In the past year, we’ve seen a significant increase in state and local jurisdiction minimum wage laws. To date, 29 states, six counties and 32 cities have minimum wage laws.
Here are a few reasons why:
Inaction at the Federal Level
First, states, counties and cities, who don’t see any movement at the federal level, are implementing minimum wage laws in their jurisdictions.
For example, the federal minimum wage hasn’t increased since 2009. Local jurisdictions can pass and update laws at a faster pace than the federal government. Federal laws have a longer approval process, as a bill needs to pass in both houses of Congress and must be signed by the president before it officially becomes a law.
At the state level, it’s simply approved by the state legislature and put into effect with the governor’s signature.
Also, passing laws at higher levels takes more time because of differences in politics and other factors, which leads us to our next point.
Demographic Differences Acknowledged
The variety of demographics across the U.S. makes it challenging to pass a law at the federal level. This is especially the case with minimum wage.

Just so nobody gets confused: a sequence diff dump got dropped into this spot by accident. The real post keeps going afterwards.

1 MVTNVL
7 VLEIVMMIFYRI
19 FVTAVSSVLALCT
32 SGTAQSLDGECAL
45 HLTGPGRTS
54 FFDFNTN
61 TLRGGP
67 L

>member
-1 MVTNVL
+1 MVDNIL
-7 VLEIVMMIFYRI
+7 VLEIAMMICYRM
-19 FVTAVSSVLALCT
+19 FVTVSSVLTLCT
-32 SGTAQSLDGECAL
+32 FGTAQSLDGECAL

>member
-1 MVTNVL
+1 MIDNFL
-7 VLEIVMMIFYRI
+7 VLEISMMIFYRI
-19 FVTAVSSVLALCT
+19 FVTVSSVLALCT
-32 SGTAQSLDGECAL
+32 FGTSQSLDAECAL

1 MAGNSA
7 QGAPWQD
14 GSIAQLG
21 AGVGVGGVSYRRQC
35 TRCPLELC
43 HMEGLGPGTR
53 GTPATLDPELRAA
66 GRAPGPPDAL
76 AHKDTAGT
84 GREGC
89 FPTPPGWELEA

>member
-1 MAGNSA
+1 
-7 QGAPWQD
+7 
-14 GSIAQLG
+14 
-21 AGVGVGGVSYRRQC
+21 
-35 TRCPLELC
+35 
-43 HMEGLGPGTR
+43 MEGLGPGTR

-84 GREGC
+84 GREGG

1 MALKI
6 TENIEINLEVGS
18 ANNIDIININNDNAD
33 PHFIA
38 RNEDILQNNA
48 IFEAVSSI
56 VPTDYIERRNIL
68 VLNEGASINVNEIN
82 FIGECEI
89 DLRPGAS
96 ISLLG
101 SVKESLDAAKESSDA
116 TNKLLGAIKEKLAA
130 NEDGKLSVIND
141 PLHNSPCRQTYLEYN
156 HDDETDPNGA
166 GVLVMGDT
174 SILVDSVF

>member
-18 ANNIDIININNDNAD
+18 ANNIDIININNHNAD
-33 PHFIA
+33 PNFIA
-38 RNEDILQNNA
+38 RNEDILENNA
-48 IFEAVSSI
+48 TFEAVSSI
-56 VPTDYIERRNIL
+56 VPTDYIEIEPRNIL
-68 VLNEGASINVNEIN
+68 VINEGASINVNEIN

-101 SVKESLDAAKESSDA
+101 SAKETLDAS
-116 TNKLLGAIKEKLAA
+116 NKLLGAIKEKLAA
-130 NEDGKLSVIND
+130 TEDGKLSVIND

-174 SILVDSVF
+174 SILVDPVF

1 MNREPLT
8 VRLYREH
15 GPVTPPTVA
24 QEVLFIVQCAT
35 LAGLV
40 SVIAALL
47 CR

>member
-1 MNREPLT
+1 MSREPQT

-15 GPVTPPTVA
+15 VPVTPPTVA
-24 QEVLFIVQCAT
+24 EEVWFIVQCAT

Minimum wages are changing to account for living factors specific to the geographic location. For example, major metropolitan areas tend to have higher costs of living, making higher wages a necessity.
States are Concerned About Businesses
Because of the increase in county and city minimum wage laws, some states have countered with preemption laws. These preemption laws supersede county and city power over all, or a limited subset of, workplace laws.
Why? Some states are concerned that multiple minimum wage requirements – federal, state, county and city – create confusion for employers. Plus, with higher minimum wages in certain areas, states are wary employers may take a financial hit and decide to close or move locations to lower minimum wage areas.